• Develop/identify and transfer the knowledge base on climate change and adaptation to decision makers
    • Mainstream adaptation to a changing climate into planning and decision-making
  • Regional Adaptation Collaboratives and tools synthesis (work completed)


    Builds on the Regional Adaptation Collaboratives (RACs) Program’s completed/planned products and activities to further advance adaptation decision-making in Canada

    The issue
    With the launch of the Adaptation Platform in 2012, a window of opportunity existed to build on the results from the 2008–2012 RACs program and the adaptation tools. Under the previous program, approximately 400 products were produced to help integrate adaptation into decision-making for targeted sectors. To maximize the impact and legacy across Canada, this Working Group was established to identify and develop value-added and synthesis products of significance beyond the region of origin, such as compendiums of resources, best practices, guidance documents and case studies.

    The work of the RACs Tools Synthesis Working Group was guided by the following principles:

    • Synthesize or “add value to”, but not duplicate, the products, results and learning delivered through the RACs program and the adaptation tools
    • Be supported by more than one region
    • Include a dissemination plan, which clearly identifies targeted decision makers
    • Create products that are practical, cost-effective, achievable and completed no later than March 31, 2014
  • Science assessment


    Helps facilitate the development and dissemination of scientifically rigorous syntheses of existing knowledge concerning climate change risks, opportunities and adaptation in Canada. Science assessments include value-added analysis that is policy relevant but not policy prescriptive.

    Chaired by the NRCan Climate Change Impacts and Adaptation Division

    The issue
    The Science Assessment Working Group provides a collaborative forum to help facilitate the development and dissemination of scientifically rigorous syntheses of existing knowledge concerning climate change risks, opportunities and adaptation in Canada. Science assessments include value-added analysis that is policy relevant but not policy prescriptive.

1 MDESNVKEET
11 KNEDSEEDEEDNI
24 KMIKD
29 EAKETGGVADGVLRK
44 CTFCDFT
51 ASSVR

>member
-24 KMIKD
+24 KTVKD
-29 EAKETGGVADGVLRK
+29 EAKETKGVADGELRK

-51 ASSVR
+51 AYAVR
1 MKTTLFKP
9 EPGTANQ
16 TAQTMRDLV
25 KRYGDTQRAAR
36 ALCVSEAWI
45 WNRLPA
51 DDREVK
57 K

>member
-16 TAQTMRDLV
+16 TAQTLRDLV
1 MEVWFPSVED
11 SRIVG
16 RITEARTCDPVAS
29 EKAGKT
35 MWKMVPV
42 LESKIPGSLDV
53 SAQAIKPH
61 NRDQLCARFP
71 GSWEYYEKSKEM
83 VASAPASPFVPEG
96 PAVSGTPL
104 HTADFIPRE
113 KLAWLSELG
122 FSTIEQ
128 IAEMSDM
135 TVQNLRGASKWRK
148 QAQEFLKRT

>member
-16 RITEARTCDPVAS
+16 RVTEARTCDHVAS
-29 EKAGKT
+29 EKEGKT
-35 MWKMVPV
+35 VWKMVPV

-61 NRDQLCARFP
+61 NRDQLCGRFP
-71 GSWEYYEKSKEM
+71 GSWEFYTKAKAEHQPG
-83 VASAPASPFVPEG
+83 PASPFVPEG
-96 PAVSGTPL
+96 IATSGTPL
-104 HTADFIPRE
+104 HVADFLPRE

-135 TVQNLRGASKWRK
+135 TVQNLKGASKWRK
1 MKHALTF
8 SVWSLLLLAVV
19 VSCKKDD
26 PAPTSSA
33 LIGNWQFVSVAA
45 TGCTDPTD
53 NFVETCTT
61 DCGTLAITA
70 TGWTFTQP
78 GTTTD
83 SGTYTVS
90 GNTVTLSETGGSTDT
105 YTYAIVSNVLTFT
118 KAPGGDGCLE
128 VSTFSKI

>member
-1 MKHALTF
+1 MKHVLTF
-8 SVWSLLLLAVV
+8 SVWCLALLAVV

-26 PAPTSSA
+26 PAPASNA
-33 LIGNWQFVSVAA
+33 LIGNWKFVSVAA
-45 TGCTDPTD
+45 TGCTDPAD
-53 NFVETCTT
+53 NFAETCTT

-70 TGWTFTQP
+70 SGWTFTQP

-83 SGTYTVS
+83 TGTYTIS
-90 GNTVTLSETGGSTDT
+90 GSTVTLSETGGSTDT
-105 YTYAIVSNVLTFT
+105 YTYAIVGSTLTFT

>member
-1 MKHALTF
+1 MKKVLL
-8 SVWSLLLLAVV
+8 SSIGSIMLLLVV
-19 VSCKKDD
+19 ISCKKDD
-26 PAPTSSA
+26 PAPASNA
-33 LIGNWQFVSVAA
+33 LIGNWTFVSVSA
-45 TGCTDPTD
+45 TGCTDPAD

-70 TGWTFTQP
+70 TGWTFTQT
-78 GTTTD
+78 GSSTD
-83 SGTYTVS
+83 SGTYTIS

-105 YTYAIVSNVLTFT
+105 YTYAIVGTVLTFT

The aims of the Science Assessment Working Group are to:

    • Provide regional and sectoral perspectives on science assessment activities
    • Facilitate exchange between policy makers, scientific experts and industry sectors to create strategies to develop and disseminate science assessment products
    • Build the capacity for a sustained science assessment process
  • Water and climate information


    Provides improved access to an inventory as well as tools for water and climate information products to support adaptation in Canada


    • Identify current and future data needs by drawing upon the recommendations and gaps identified by the other working groups within the Adaptation Platform
    • Assess the current provision of water and climate information by mapping climate and water services across the country by various providers (i.e., federal, provincial/territorial, academia, consortia and private sector)
    • Investigate and develop a strategy and potential tools to improve access and understanding of existing water and climate information
    • Assess the status and needs for documentation (i.e., guidelines, manuals and protocols) and tools for decision makers to utilize water and climate information to support adaptation activities
  • Enhancing uptake and use of resources


    Resources you can use

    Want to see the outcomes of our co-funded projects? Access them in OSTR. You can learn more about how to adapt, including using your existing resources to move into action on climate change and kick-starting adaptation in smaller municipalities.


The Adaptation Platform hosts webinars to provide information about new research, products and experiences in adaptation. The video catalogue is hosted externally and all webinars are available for free. Topics include changes in sea-level rise on Canada’s coasts, cost-benefit studies, extreme events, risk assessments, adaptation planning, and more.

Our annual reports

Canada’s Climate Change Adaptation Platform’s annual reports summarize the outcomes from our Plenary’s twice-yearly meetings, the accomplishments of the working groups and what’s happening in other projects and gatherings.